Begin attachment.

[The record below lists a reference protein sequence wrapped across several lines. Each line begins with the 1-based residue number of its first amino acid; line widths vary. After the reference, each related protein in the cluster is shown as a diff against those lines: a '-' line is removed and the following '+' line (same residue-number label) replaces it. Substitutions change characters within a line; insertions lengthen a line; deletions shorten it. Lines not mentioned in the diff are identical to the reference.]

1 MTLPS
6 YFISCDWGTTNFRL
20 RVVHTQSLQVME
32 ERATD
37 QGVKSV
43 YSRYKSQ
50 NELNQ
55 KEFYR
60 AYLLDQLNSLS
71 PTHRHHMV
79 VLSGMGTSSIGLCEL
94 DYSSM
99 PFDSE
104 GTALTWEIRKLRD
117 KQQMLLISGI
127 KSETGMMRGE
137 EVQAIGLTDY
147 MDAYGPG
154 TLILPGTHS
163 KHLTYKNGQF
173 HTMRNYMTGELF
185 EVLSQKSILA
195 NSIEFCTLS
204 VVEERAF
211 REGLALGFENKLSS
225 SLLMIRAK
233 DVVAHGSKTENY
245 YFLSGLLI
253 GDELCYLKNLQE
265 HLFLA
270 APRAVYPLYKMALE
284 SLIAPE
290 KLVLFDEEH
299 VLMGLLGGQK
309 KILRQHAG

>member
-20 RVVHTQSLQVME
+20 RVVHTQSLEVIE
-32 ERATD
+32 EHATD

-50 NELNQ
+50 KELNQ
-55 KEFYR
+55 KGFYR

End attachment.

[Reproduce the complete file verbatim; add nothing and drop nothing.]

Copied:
[The record below lists a reference protein sequence wrapped across several lines. Each line begins with the 1-based residue number of its first amino acid; line widths vary. After the reference, each related protein in the cluster is shown as a diff against those lines: a '-' line is removed and the following '+' line (same residue-number label) replaces it. Substitutions change characters within a line; insertions lengthen a line; deletions shorten it. Lines not mentioned in the diff are identical to the reference.]

1 MTLPS
6 YFISCDWGTTNFRL
20 RVVHTQSLQVME
32 ERATD
37 QGVKSV
43 YSRYKSQ
50 NELNQ
55 KEFYR
60 AYLLDQLNSLS
71 PTHRHHMV
79 VLSGMGTSSIGLCEL
94 DYSSM
99 PFDSE
104 GTALTWEIRKLRD
117 KQQMLLISGI
127 KSETGMMRGE
137 EVQAIGLTDY
147 MDAYGPG
154 TLILPGTHS
163 KHLTYKNGQF
173 HTMRNYMTGELF
185 EVLSQKSILA
195 NSIEFCTLS
204 VVEERAF
211 REGLALGFENKLSS
225 SLLMIRAK
233 DVVAHGSKTENY
245 YFLSGLLI
253 GDELCYLKNLQE
265 HLFLA
270 APRAVYPLYKMALE
284 SLIAPE
290 KLVLFDEEH
299 VLMGLLGGQK
309 KILRQHAG

>member
-20 RVVHTQSLQVME
+20 RVVHTQSLEVIE
-32 ERATD
+32 EHATD

-50 NELNQ
+50 KELNQ
-55 KEFYR
+55 KGFYR